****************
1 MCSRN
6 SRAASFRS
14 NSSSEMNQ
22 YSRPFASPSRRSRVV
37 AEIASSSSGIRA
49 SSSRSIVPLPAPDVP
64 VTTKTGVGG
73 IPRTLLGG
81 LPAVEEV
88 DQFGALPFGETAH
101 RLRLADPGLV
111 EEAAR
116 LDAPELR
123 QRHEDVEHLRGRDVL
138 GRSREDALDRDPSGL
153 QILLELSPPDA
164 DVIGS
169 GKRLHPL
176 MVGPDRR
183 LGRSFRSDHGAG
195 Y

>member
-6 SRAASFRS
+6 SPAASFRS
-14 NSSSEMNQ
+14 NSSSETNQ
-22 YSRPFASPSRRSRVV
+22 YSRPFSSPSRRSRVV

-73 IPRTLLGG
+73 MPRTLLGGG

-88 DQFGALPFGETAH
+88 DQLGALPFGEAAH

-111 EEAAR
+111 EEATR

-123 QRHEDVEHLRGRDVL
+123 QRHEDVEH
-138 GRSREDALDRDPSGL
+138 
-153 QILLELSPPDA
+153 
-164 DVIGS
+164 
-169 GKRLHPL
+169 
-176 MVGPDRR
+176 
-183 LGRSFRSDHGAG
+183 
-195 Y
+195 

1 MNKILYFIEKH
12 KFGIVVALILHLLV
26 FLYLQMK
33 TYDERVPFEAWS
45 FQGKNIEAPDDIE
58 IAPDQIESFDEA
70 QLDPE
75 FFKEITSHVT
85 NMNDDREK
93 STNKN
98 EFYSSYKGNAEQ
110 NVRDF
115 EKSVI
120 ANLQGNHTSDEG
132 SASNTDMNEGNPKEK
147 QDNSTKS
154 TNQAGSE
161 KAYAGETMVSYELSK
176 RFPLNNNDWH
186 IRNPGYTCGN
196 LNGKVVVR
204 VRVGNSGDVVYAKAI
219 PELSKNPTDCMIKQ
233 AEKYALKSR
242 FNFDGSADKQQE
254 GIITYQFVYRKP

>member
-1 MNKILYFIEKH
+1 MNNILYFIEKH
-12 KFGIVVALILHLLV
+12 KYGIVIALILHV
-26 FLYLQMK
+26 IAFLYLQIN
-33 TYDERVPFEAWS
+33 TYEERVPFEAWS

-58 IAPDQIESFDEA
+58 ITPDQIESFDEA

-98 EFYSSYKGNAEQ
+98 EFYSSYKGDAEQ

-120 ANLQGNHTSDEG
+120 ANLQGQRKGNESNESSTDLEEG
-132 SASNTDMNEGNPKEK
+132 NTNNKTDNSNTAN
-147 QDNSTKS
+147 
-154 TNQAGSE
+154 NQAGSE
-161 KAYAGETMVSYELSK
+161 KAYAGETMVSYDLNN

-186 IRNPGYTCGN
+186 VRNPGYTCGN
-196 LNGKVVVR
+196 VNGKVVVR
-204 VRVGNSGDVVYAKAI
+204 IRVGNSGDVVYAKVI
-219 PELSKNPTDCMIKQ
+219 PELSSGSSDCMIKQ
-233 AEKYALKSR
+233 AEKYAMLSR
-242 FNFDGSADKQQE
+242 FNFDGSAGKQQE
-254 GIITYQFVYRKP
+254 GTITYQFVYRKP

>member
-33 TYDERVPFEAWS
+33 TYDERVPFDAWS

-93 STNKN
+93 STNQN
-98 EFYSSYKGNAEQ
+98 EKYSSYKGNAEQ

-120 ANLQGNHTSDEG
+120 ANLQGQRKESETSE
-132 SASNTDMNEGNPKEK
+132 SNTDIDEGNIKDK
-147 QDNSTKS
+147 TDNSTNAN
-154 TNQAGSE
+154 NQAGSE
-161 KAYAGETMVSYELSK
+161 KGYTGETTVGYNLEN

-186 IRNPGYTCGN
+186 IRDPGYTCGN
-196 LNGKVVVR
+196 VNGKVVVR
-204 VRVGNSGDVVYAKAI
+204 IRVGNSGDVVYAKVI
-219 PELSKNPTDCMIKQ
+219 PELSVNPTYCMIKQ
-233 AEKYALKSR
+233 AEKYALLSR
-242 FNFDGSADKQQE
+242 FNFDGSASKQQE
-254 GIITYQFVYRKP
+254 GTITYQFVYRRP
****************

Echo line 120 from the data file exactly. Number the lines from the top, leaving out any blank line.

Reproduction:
+98 EKYSSYKGNAEQ